The present war came because all the leading nations had long been so acting as to make it inevitable; it came because there was a Balkan imbroglio and a Near-Eastern hope and commercial and colonial rivalries in Northern Africa over which the dominant nations had been battling in peace long before one or more of them grasped at the rifle and the shell. Sarajevo and Belgium were mere determining circumstances; to get to the root causes we have to go back as far at least as Agadir and Algeciras. From Morocco to Tripoli, from Tripoli to Thrace and Macedonia, from Macedonia to Herzegovina the electric chain ran with that inevitable logic of cause and results, actions and their fruits which we call Karma, creating minor detonations on its way till it found the inflammable point and created that vast explosion which has filled Europe with blood and ruins. Possibly the Balkan question may be definitively settled, though that is far from certain; possibly the definitive expulsion of Germany from Africa may ease the situation by leaving that continent in the possession of three or four nations who are for the present allies. But even if Germany were expunged from the map and its resentments and ambitions deleted as a European factor, the root causes of strife would remain. There will still be an Asiatic question of the Near and the Far East which may take on new conditions and appearances and regroup its constituent elements, but must remain so fraught with danger that if it is stupidly settled or does not settle itself, it would be fairly safe to predict the next great human collision with Asia as either its first field or its origin. Even if that difficulty is settled, new causes of strife must necessarily develop where the spirit of national egoism and cupidity seeks for satisfaction; and so long as it lives, satisfaction it must seek and repletion can never permanently satisfy it. The tree must bear its own proper fruit, and Nature is always a diligent gardener'. (Ibid, pg 390-391)

Thus, more than two decades earlier than World War II, Sri Aurobindo had previsioned that the root causes of global strife would include in its ambit the 'Near and the Far East', something that actually happened when Japan expanded its war with China, seized European colonial holdings and occupied most of South East Asia, Burma, the Netherlands East Indies and many Pacific islands. His anticipation that Asia would be one of the key fields for 'the next great human collision' reached a dreadful culmination with the dropping of atom bombs on Hiroshima and Nagasaki in August 1945.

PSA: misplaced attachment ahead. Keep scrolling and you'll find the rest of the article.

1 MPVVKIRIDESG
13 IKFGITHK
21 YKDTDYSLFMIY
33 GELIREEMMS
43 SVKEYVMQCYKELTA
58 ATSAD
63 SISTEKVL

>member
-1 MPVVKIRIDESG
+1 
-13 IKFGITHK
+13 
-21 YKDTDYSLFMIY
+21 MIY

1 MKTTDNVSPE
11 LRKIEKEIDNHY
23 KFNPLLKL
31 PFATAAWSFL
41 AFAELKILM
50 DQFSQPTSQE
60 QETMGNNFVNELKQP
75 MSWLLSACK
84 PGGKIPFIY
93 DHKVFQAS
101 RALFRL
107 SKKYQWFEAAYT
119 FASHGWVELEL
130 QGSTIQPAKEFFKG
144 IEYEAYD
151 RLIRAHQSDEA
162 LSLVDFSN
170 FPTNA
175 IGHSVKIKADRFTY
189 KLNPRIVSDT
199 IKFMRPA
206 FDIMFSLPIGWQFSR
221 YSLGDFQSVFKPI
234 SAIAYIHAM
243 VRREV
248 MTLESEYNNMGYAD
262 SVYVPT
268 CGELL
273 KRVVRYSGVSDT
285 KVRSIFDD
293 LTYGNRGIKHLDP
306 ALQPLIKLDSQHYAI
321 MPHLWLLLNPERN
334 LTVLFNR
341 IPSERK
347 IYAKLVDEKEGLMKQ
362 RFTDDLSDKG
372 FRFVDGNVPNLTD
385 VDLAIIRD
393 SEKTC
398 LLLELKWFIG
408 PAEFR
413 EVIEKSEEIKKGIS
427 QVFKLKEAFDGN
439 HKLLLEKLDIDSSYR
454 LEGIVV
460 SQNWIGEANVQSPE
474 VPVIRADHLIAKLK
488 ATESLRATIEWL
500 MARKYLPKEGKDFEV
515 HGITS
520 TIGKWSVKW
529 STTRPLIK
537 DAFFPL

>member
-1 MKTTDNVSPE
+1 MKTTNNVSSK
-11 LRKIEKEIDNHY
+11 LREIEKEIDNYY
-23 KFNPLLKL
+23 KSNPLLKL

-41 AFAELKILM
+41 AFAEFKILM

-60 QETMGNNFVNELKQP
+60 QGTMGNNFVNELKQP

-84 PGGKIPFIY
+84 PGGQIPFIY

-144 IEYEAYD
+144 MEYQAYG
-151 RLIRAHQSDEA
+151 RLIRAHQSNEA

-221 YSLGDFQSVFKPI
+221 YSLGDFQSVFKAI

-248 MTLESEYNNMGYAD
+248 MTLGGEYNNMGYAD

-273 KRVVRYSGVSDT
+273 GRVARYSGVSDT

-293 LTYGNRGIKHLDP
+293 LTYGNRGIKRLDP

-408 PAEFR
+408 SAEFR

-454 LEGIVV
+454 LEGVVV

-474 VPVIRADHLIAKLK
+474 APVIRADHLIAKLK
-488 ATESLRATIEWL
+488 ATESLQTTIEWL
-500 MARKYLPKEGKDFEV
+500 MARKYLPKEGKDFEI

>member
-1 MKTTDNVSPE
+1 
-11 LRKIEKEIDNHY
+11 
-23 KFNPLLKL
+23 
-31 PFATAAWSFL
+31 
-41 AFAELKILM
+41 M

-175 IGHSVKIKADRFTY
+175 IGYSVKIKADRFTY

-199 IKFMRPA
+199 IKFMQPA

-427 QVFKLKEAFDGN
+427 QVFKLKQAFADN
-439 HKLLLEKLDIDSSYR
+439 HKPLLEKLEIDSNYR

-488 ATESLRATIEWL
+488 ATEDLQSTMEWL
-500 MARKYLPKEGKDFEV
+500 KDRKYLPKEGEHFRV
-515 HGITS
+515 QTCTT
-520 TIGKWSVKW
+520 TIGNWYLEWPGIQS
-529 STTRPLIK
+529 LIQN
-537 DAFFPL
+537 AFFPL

He also cautioned that any international control in the background of World War I though necessary to be initiated would still 'proceed on the old basis of national egoisms, hungers, cupidities, self-assertions' and would simply endeavour to regulate them just enough to prevent too disastrous collisions. The first means tried will necessarily be insufficient because too much respect will be paid to those very egoisms which it is sought to control. The causes of strife will remain; the temper that engenders it will live on, perhaps exhausted and subdued for a time in certain of its activities, but unexorcised; the means of strife may be controlled but will be allowed to remain. Armaments may be restricted, but will not be abolished; national armies may be limited in numbers – an illusory limitation—but they will be maintained; science will still continue to minister ingeniously to the art of collective massacre. (Ibid,  pg 389). This was actually the specter of events that unrolled in the global scenario in the aftermath of World War I.   

 It is interesting to read what he wrote in 1916.'War can only be abolished if national armies are abolished and even then with difficulty, by the development of some other machinery which humanity does not yet know how to form or, even if formed, will not for some time be able or willing perfectly to utilise'. Thus the League of Nations, the first machinery for international co-operation that was formulated in 1919 at the end of World War I could never consolidate itself.

Date of Update: 22-Jun-13

- By Dr. Soumitra Basu